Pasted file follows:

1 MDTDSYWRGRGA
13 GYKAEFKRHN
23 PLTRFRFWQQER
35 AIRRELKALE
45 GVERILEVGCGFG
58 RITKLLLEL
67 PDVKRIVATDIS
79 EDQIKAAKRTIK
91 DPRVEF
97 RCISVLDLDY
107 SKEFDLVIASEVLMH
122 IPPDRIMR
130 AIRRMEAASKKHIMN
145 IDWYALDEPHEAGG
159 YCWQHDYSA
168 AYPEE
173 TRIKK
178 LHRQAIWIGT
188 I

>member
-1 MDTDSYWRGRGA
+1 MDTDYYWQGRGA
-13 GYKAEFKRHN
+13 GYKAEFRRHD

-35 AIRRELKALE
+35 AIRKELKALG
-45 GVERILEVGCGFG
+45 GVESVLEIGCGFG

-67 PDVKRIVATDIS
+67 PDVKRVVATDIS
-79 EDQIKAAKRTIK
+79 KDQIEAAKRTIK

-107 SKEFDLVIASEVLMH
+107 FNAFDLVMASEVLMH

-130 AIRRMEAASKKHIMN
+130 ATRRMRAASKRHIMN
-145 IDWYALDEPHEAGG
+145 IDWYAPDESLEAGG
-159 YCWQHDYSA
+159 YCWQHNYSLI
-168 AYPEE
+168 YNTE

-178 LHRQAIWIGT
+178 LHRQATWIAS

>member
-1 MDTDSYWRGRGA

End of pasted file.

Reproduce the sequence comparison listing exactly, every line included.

1 MDTDSYWRGRGA
13 GYKAEFKRHN
23 PLTRFRFWQQER
35 AIRRELKALE
45 GVERILEVGCGFG
58 RITKLLLEL
67 PDVKRIVATDIS
79 EDQIKAAKRTIK
91 DPRVEF
97 RCISVLDLDY
107 SKEFDLVIASEVLMH
122 IPPDRIMR
130 AIRRMEAASKKHIMN
145 IDWYALDEPHEAGG
159 YCWQHDYSA
168 AYPEE
173 TRIKK
178 LHRQAIWIGT
188 I

>member
-1 MDTDSYWRGRGA
+1 MDTDYYWQGRGA
-13 GYKAEFKRHN
+13 GYKAEFRRHD

-35 AIRRELKALE
+35 AIRKELKALG
-45 GVERILEVGCGFG
+45 GVESVLEIGCGFG

-67 PDVKRIVATDIS
+67 PDVKRVVATDIS
-79 EDQIKAAKRTIK
+79 KDQIEAAKRTIK

-107 SKEFDLVIASEVLMH
+107 FNAFDLVMASEVLMH

-130 AIRRMEAASKKHIMN
+130 ATRRMRAASKRHIMN
-145 IDWYALDEPHEAGG
+145 IDWYAPDESLEAGG
-159 YCWQHDYSA
+159 YCWQHNYSLI
-168 AYPEE
+168 YNTE

-178 LHRQAIWIGT
+178 LHRQATWIAS

>member
-1 MDTDSYWRGRGA